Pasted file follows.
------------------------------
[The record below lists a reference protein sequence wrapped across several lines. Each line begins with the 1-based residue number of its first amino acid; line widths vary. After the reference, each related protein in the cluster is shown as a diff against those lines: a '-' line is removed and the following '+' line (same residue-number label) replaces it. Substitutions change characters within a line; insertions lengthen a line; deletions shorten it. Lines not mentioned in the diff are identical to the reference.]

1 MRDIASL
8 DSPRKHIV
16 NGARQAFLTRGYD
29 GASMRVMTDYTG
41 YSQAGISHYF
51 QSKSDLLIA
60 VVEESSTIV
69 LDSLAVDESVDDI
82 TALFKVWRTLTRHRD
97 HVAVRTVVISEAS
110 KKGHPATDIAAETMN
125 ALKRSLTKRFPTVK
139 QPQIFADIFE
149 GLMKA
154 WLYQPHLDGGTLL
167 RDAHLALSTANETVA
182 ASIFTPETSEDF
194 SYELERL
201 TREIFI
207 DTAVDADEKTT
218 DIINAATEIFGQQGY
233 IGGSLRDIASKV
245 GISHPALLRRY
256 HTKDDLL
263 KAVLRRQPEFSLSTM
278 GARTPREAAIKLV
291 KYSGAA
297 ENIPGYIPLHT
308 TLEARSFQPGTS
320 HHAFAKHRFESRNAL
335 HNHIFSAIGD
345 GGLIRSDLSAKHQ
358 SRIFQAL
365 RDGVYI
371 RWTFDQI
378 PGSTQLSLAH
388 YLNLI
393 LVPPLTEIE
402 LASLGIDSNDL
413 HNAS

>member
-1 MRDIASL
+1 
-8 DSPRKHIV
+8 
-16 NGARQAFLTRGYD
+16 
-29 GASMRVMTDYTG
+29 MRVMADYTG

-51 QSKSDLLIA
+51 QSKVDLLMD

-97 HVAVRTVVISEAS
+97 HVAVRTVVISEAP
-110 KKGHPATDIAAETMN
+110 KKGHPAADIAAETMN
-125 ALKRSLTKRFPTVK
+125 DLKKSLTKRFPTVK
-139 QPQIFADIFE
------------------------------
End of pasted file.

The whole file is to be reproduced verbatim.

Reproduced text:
[The record below lists a reference protein sequence wrapped across several lines. Each line begins with the 1-based residue number of its first amino acid; line widths vary. After the reference, each related protein in the cluster is shown as a diff against those lines: a '-' line is removed and the following '+' line (same residue-number label) replaces it. Substitutions change characters within a line; insertions lengthen a line; deletions shorten it. Lines not mentioned in the diff are identical to the reference.]

1 MRDIASL
8 DSPRKHIV
16 NGARQAFLTRGYD
29 GASMRVMTDYTG
41 YSQAGISHYF
51 QSKSDLLIA
60 VVEESSTIV
69 LDSLAVDESVDDI
82 TALFKVWRTLTRHRD
97 HVAVRTVVISEAS
110 KKGHPATDIAAETMN
125 ALKRSLTKRFPTVK
139 QPQIFADIFE
149 GLMKA
154 WLYQPHLDGGTLL
167 RDAHLALSTANETVA
182 ASIFTPETSEDF
194 SYELERL
201 TREIFI
207 DTAVDADEKTT
218 DIINAATEIFGQQGY
233 IGGSLRDIASKV
245 GISHPALLRRY
256 HTKDDLL
263 KAVLRRQPEFSLSTM
278 GARTPREAAIKLV
291 KYSGAA
297 ENIPGYIPLHT
308 TLEARSFQPGTS
320 HHAFAKHRFESRNAL
335 HNHIFSAIGD
345 GGLIRSDLSAKHQ
358 SRIFQAL
365 RDGVYI
371 RWTFDQI
378 PGSTQLSLAH
388 YLNLI
393 LVPPLTEIE
402 LASLGIDSNDL
413 HNAS

>member
-1 MRDIASL
+1 
-8 DSPRKHIV
+8 
-16 NGARQAFLTRGYD
+16 
-29 GASMRVMTDYTG
+29 MRVMADYTG

-51 QSKSDLLIA
+51 QSKVDLLMD

-97 HVAVRTVVISEAS
+97 HVAVRTVVISEAP
-110 KKGHPATDIAAETMN
+110 KKGHPAADIAAETMN
-125 ALKRSLTKRFPTVK
+125 DLKKSLTKRFPTVK
-139 QPQIFADIFE